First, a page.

Wednesday, July 6, 2011

The PD that is slipping through the cracks.

A fellow tech colleague has shown some disheartening feelings on the "failure" to teach responsibility with technology in his school. I have felt the same many times and wonder why this is. After recently attending Sylvia Martinez's session at ISTE, “We Need More PD!” and Other Myths about Technology Integration, I think I have found some answers.

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Sylvia spoke of some of the most obvious PD in new much more efficient and effective forms that we all have access to but are not using.
  1. Virtual Communities - Now most of you reading this blog are thinking, duh, that is what I am doing right now. Yes, that is true, however, we still find ourselves constantly bombarded with the "gather teachers in a room and lecture, or if you are lucky, attempt new teaching techniques to teachers, expecting their "professionalism" to keep them focused, engaged and on task". Sounds a lot like some unfortunate classrooms out there. We need to see the powers that be encourage virtual PD, PLN's for example. (My twitter PLN has taught me and continues to teach me FAR more than any traditional PD.)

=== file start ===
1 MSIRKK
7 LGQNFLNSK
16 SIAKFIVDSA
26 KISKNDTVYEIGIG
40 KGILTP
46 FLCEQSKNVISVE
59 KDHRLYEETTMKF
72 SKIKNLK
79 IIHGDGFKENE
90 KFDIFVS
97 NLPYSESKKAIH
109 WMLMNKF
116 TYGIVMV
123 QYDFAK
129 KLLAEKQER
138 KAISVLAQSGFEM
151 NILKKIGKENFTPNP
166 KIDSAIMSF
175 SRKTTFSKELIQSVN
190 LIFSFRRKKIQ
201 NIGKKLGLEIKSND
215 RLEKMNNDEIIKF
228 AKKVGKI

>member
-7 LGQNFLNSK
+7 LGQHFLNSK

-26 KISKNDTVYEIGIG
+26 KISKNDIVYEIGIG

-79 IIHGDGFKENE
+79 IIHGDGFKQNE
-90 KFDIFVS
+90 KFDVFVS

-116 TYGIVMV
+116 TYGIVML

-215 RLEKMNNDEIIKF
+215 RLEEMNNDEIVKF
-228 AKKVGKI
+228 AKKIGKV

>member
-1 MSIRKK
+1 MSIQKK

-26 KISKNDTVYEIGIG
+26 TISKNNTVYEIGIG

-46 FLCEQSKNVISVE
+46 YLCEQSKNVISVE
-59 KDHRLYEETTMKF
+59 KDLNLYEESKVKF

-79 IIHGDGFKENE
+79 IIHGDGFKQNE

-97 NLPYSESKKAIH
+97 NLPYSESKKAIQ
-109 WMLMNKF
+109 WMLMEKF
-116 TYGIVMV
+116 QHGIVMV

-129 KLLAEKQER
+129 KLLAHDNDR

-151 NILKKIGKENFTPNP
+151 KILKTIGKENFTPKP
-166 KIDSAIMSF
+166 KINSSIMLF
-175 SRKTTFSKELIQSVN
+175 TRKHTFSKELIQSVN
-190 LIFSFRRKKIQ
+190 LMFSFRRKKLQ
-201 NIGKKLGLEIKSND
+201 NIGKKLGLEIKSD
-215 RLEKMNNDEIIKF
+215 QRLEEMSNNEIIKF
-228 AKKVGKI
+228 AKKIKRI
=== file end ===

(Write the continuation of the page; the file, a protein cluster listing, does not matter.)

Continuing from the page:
2. Student Provided - This is the one I am most excited about. I did attempt my own version of this this year as a "learn a piece of software and create some help documents and a presentation for a teacher who may be interested" project found here, here and here. However, this was just scratching the surface after hearing Sylvia speak about Generation YES. In this presentation she spoke of incorporating students into the tech plan, allowing their strengths to help guide us as teachers. As many of my colleagues know, if you don't know how a piece of technology works, "ask a kid".
Well then, lets ask kids, put our out dated mentality that we are the knowledge keepers and truly take technology integration adventures with our students.

I will be further exploring this concept using the GenYES documents to guide me.

How do you include your students in tech planning?

...and to get back to my colleagues issue and not having students "buy into" the respectful and responsible use of technology, would the GenYES concepts create a student policed citizenship guided use of technology?


Marcie said...

This reminds me of the videos that the kids from Texas created after their teacher gave them the list of tools that they could use. If we want to be relevant to students, we need to incorporate the tools that they are using and have a connection with, so that may mean they they need to teach "us" how to utilize them, or suggest ways that they could be utilized in the teaching and learning.

eldongermann said...

Yes Marci. Now imagine if those students presented, as they did to us, to their own teachers and got into more of the details ... or better yet, had a sign up for teachers to receive extra support, from those students, if they so wish to learn how to use the technologies the students used.

I could see this as credit work for high school students.